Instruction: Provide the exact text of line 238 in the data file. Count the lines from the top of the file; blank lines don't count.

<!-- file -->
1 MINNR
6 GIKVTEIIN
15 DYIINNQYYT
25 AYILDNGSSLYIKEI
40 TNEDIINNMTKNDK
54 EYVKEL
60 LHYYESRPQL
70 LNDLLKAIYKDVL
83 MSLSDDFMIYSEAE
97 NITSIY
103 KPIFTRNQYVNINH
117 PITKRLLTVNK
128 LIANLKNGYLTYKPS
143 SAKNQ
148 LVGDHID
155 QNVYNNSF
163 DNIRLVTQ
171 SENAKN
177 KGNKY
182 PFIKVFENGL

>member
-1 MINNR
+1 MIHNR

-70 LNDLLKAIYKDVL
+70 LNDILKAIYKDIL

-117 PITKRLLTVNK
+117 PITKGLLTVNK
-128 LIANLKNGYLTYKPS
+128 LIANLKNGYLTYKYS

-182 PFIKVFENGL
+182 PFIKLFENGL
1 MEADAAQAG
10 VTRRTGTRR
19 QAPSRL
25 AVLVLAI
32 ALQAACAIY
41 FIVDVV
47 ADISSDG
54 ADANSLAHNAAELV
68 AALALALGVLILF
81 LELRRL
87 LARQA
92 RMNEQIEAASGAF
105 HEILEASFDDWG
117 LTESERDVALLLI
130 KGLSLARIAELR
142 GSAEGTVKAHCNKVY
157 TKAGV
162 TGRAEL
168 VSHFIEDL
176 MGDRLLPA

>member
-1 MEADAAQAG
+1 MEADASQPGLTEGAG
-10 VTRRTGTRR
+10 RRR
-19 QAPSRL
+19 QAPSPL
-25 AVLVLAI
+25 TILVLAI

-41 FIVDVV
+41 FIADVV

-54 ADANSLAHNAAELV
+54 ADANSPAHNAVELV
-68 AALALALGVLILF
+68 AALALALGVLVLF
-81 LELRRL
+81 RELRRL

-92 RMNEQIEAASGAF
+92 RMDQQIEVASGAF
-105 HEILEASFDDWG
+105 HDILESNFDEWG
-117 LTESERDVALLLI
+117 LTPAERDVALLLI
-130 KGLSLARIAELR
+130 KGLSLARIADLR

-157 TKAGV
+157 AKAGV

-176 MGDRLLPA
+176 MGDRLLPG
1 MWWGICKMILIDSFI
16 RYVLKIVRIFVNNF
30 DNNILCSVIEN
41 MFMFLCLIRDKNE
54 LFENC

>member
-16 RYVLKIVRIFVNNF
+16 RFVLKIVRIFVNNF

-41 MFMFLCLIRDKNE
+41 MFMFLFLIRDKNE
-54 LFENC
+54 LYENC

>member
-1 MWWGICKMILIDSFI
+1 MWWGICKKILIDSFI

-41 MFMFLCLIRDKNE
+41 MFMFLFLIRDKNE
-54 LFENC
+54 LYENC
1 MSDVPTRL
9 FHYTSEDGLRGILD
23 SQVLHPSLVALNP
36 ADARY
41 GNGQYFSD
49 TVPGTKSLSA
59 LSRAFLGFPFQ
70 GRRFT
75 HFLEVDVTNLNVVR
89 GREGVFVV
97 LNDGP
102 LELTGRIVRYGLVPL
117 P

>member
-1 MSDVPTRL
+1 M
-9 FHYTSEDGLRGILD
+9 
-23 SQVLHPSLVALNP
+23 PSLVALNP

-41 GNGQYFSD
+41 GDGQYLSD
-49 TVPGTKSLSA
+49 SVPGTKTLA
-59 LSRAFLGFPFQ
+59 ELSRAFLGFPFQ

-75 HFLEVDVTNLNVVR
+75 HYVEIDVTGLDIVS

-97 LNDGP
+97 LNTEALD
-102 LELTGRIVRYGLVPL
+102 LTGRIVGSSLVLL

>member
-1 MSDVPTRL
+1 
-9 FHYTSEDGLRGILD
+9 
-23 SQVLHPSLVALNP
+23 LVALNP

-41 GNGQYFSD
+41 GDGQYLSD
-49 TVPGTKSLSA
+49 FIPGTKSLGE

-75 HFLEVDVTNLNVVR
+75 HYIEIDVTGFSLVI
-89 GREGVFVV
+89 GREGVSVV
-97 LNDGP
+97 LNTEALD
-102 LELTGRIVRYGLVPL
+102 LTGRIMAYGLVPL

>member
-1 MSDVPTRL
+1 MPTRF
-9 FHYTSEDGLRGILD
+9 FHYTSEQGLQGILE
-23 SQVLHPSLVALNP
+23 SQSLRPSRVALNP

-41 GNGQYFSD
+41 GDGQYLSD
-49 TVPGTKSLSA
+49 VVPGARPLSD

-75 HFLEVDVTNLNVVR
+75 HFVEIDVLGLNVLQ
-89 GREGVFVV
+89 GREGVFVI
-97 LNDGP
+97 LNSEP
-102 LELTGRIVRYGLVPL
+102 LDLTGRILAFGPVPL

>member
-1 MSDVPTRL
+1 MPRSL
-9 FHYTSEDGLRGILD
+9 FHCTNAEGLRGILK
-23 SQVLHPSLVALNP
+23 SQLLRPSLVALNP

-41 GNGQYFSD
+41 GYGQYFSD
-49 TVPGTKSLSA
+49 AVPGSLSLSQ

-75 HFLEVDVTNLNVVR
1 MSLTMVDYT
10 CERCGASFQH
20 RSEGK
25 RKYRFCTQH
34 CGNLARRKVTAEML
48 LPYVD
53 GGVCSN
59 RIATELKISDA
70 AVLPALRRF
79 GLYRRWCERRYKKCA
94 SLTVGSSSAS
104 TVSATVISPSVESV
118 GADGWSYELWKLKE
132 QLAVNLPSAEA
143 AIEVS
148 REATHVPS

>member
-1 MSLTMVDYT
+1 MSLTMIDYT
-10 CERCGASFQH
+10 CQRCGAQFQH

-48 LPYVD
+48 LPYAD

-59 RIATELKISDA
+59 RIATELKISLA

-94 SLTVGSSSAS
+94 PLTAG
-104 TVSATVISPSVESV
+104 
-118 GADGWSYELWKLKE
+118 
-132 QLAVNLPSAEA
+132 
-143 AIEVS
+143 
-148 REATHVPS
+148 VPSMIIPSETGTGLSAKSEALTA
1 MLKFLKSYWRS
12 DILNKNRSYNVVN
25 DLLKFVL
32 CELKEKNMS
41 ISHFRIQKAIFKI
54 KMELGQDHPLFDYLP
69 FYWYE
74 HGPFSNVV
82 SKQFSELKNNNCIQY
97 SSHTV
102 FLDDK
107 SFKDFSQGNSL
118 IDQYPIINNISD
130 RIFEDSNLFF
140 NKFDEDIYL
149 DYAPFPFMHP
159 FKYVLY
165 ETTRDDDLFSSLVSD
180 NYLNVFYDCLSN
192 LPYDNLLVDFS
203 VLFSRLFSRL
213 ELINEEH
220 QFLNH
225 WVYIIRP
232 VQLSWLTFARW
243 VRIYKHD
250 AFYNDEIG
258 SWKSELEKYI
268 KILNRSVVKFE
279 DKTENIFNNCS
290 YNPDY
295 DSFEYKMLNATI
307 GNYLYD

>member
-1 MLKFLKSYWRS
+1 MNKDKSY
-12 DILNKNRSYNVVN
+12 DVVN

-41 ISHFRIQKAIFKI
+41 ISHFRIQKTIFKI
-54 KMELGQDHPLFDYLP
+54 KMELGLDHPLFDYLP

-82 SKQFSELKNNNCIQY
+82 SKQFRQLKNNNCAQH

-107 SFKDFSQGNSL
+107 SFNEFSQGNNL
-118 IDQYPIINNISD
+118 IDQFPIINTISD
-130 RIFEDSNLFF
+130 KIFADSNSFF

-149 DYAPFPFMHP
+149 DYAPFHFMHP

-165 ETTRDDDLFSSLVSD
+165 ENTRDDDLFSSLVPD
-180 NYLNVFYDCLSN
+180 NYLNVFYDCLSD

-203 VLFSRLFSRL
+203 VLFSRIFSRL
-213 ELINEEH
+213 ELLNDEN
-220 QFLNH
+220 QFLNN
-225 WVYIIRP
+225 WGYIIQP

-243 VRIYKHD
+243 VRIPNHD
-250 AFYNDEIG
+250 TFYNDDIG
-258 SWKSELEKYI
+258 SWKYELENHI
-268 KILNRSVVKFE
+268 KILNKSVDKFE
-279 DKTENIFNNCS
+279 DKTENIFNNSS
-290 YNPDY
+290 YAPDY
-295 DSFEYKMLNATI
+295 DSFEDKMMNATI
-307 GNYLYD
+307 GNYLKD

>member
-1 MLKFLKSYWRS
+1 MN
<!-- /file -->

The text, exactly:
192 LPYDNLLVDFS